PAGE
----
News & Blog
December 6, 2023Don’t applaud the climate summit’s loss and damage fund deal just yet — it might not warrant that standing ovationDon’t applaud the climate summit’s loss and damage fund deal just yet — it might not warrant that standing ovation
December 5, 2023A Devastating Summer for Coral Reefs–and How to Help Save ThemA Devastating Summer for Coral Reefs–and How to Help Save Them
November 29, 2023L.A. Coliseum brings USC classroom concepts to lifeL.A. Coliseum brings USC classroom concepts to life
November 20, 2023From the Classroom to the Field: Charting a Sustainable Future at USCFrom the Classroom to the Field: Charting a Sustainable Future at USC
November 16, 2023Photo Gallery: South Central Sustainable Seafood FestPhoto Gallery: South Central Sustainable Seafood Fest
November 8, 2023Communicating about sustainable seaweed farming and seafoodCommunicating about sustainable seaweed farming and seafood
Blog Posts from Our Fellows & Students
Let me be upfront – I have not found the secret to eternal youth. As I rock with the motion of the ocean, floating in the middle of the water column surrounded by the rippling gold-brown of giant kelp, I’ve been studying what happens on a molecular level when kelp, a seaweed that creates huge underwater forests, ages and decays. Inside kelp cells and tissue, what signals precede the onset of deterioration? How does kelp function change with age? How does older tissue interact with younger tissue? These are all questions I aim to answer as a rising 5th year PhD candidate in USC’s Marine and Environmental Biology program under the tutelage of Dr. Andrew Gracey and Dr. Sergey Nuzhdin.
I look up towards the water’s surface as a dark cloud of fish swarms above my head. As tens of thousands of sardines, in a group called a bait ball, break up the sun rays and cast their shadows on the hundreds of barracuda and kelp bass that follow and hunt them, I wonder how I got myself into this position in the first place.
The first two weeks of July of 2023 have seen a constant stream of anxiety-provoking news headlines pointing to record-breaking heat in metropolitan areas around the United States. Unfortunately, these headlines leave little work for me to do in justifying the importance and urgency of studying measures to protect the public from extreme heat. My name is Aviva Wolf-Jacobs, and broadly speaking, I am interested in how urban green space can be used as a tool to promote public health and environmental justice in cities. For the purposes of my work, the term urban green space refers to trees, parks, grass, and other types of vegetation or natural greenery lining streets or inhabiting open spaces in metropolitan regions. As a PhD student in the Population, Health and Place program at USC, I work with Dr. John Wilson from the Spatial Sciences Institute in the Dornsife College of Letters, Arts and Sciences and Dr. Rima Habre from the Population and Public Health Sciences department at the Keck School of Medicine. My dissertation research looks to zoom in on the urban green space happenings around Los Angeles as they relate to health, wellness, and social equity in the context of climate change. It is unlikely that anyone reading this blog post is a climate change denier, but I’d imagine that any disbelief would be extinguished by the following information: Over 2300 heat records from Florida to California have been broken since June 10th, 2023. Some recent extreme heat events have been particularly horrifying, including hiking trail closures in Phoenix, AZ due to unshaded trail areas reaching up to 140° Fahrenheit. At the time this blog post was written, Phoenix was in the midst of a 19-day streak of temperatures over 110° Fahrenheit. Cities in California, New Mexico, Texas, Utah, Minnesota, and Louisiana, just to name a few, have all seen record daily high temperatures this summer. The 4th of July this year is said to be the hottest day on Earth in over 100,000 years.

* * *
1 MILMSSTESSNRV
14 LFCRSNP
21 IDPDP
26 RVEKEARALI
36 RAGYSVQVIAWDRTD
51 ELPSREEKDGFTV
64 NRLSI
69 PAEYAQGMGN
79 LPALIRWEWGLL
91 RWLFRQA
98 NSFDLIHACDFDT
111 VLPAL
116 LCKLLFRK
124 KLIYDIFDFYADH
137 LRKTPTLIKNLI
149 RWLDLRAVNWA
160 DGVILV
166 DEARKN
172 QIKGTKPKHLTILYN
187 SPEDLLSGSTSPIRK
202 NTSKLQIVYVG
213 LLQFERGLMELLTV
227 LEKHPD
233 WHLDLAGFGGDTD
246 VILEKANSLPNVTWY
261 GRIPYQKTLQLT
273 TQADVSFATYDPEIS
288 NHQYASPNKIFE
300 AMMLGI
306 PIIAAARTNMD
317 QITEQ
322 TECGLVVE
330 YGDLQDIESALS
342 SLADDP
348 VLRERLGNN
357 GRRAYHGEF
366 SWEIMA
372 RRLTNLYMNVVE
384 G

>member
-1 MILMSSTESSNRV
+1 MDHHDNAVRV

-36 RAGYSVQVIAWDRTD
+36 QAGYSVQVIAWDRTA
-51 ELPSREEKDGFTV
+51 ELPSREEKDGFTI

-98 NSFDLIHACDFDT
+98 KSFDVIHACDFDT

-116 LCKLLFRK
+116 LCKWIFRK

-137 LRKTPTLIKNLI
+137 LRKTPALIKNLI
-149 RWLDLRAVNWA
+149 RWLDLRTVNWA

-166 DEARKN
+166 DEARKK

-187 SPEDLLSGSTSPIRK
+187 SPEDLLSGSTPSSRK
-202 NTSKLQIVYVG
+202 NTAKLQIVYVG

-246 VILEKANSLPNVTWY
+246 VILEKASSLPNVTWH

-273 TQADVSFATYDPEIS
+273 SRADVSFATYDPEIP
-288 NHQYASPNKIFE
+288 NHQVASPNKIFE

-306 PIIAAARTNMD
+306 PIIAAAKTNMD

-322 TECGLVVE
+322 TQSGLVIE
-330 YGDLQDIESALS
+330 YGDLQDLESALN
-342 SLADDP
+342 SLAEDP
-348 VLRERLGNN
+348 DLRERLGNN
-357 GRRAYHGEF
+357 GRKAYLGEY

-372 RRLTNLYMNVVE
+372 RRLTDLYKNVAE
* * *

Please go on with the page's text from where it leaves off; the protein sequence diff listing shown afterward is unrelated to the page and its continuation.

Illuminating Genetic Diversity of Corals in The Most Diverse and Biologically Complex Marine Ecosystem on Earth – The Coral Triangle
I am Adib Mustofa, a first-year PhD student in Dr. Carly Kenkel’s Lab and in USC’s Marine and Environmental Biology program. I have been in love with coral reefs since 2010 when I joined a sailing program in the Spermonde Archipelago located in South Sulawesi, Indonesia. During this program, I had a chance to snorkel and see magnificent coral reefs for the first time. In 2016, I scuba dove in different parts of Indonesia and found an extensive area of damaged corals. That experience encouraged me to study coral reefs and take action to protect this vulnerable ecosystem. Two years later, I initiated a coral restoration program in my hometown, Lampung Province. Our team transplanted corals in a steel substrate and within a year, the corals grew quickly; we are so happy with this program’s outcomes. However, the more I read about current studies on corals, I realized that we still have a lot of things to do to make our efforts in protecting this species more efficient and effective. Particularly, I became interested in the genetics of corals. As we transplant the coral, we break the coral into smaller fragments–a process known as fragmentation through asexual reproduction. This method can produce fast-growing corals but can also possibly lead to low genetic diversity of the species. When coral with low genetic diversity face a rapidly changing environment–like we are experiencing in this year’s hot summer–they may all respond in a similar way. Thus, understanding the genetic diversity of corals is vital to inform better management to conserve this important ecosystem.